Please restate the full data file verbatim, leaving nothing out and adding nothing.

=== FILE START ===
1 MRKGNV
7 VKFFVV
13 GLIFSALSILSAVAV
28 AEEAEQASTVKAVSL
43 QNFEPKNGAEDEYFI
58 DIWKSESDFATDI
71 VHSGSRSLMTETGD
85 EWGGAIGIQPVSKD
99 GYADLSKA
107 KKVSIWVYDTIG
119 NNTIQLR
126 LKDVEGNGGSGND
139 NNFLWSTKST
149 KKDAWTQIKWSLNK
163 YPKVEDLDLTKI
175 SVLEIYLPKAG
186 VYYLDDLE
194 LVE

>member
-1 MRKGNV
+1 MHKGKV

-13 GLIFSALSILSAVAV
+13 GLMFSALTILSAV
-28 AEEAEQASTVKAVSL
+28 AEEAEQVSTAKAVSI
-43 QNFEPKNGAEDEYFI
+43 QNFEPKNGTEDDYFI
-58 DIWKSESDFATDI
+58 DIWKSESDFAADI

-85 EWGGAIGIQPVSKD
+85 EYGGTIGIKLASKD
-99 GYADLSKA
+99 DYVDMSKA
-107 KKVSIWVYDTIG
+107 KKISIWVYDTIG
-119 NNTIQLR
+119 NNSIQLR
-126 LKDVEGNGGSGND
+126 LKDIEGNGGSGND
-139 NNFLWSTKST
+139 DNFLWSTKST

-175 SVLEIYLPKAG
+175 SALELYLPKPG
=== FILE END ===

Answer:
1 MRKGNV
7 VKFFVV
13 GLIFSALSILSAVAV
28 AEEAEQASTVKAVSL
43 QNFEPKNGAEDEYFI
58 DIWKSESDFATDI
71 VHSGSRSLMTETGD
85 EWGGAIGIQPVSKD
99 GYADLSKA
107 KKVSIWVYDTIG
119 NNTIQLR
126 LKDVEGNGGSGND
139 NNFLWSTKST
149 KKDAWTQIKWSLNK
163 YPKVEDLDLTKI
175 SVLEIYLPKAG
186 VYYLDDLE
194 LVE

>member
-1 MRKGNV
+1 MHKGKV

-13 GLIFSALSILSAVAV
+13 GLMFSALTILSAV
-28 AEEAEQASTVKAVSL
+28 AEEAEQVSTAKAVSI
-43 QNFEPKNGAEDEYFI
+43 QNFEPKNGTEDDYFI
-58 DIWKSESDFATDI
+58 DIWKSESDFAADI

-85 EWGGAIGIQPVSKD
+85 EYGGTIGIKLASKD
-99 GYADLSKA
+99 DYVDMSKA
-107 KKVSIWVYDTIG
+107 KKISIWVYDTIG
-119 NNTIQLR
+119 NNSIQLR
-126 LKDVEGNGGSGND
+126 LKDIEGNGGSGND
-139 NNFLWSTKST
+139 DNFLWSTKST

-175 SVLEIYLPKAG
+175 SALELYLPKPG